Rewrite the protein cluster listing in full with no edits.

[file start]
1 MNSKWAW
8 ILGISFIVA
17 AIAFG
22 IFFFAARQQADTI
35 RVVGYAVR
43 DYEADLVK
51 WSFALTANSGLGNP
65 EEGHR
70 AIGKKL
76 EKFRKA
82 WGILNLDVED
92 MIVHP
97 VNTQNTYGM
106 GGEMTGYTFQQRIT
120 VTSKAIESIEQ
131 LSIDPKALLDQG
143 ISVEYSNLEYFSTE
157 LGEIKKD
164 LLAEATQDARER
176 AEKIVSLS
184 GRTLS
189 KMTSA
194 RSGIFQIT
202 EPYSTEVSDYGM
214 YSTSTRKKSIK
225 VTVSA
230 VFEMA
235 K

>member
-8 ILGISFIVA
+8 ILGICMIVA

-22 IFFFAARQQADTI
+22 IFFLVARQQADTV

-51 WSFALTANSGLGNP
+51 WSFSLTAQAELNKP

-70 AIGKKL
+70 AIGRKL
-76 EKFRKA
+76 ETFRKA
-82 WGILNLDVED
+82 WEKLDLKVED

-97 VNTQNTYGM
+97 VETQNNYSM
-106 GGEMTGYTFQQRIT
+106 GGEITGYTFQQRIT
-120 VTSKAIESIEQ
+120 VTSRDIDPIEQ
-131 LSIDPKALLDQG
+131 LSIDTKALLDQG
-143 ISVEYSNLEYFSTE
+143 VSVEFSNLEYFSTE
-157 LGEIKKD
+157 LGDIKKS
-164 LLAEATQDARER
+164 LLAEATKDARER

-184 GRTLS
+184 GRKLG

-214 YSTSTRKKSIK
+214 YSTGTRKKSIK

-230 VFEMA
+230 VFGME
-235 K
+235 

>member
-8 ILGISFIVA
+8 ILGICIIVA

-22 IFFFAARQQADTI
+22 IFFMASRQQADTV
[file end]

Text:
1 MNSKWAW
8 ILGISFIVA
17 AIAFG
22 IFFFAARQQADTI
35 RVVGYAVR
43 DYEADLVK
51 WSFALTANSGLGNP
65 EEGHR
70 AIGKKL
76 EKFRKA
82 WGILNLDVED
92 MIVHP
97 VNTQNTYGM
106 GGEMTGYTFQQRIT
120 VTSKAIESIEQ
131 LSIDPKALLDQG
143 ISVEYSNLEYFSTE
157 LGEIKKD
164 LLAEATQDARER
176 AEKIVSLS
184 GRTLS
189 KMTSA
194 RSGIFQIT
202 EPYSTEVSDYGM
214 YSTSTRKKSIK
225 VTVSA
230 VFEMA
235 K

>member
-8 ILGISFIVA
+8 ILGICMIVA

-22 IFFFAARQQADTI
+22 IFFLVARQQADTV

-51 WSFALTANSGLGNP
+51 WSFSLTAQAELNKP

-70 AIGKKL
+70 AIGRKL
-76 EKFRKA
+76 ETFRKA
-82 WGILNLDVED
+82 WEKLDLKVED

-97 VNTQNTYGM
+97 VETQNNYSM
-106 GGEMTGYTFQQRIT
+106 GGEITGYTFQQRIT
-120 VTSKAIESIEQ
+120 VTSRDIDPIEQ
-131 LSIDPKALLDQG
+131 LSIDTKALLDQG
-143 ISVEYSNLEYFSTE
+143 VSVEFSNLEYFSTE
-157 LGEIKKD
+157 LGDIKKS
-164 LLAEATQDARER
+164 LLAEATKDARER

-184 GRTLS
+184 GRKLG

-214 YSTSTRKKSIK
+214 YSTGTRKKSIK

-230 VFEMA
+230 VFGME
-235 K
+235 

>member
-8 ILGISFIVA
+8 ILGICIIVA

-22 IFFFAARQQADTI
+22 IFFMASRQQADTV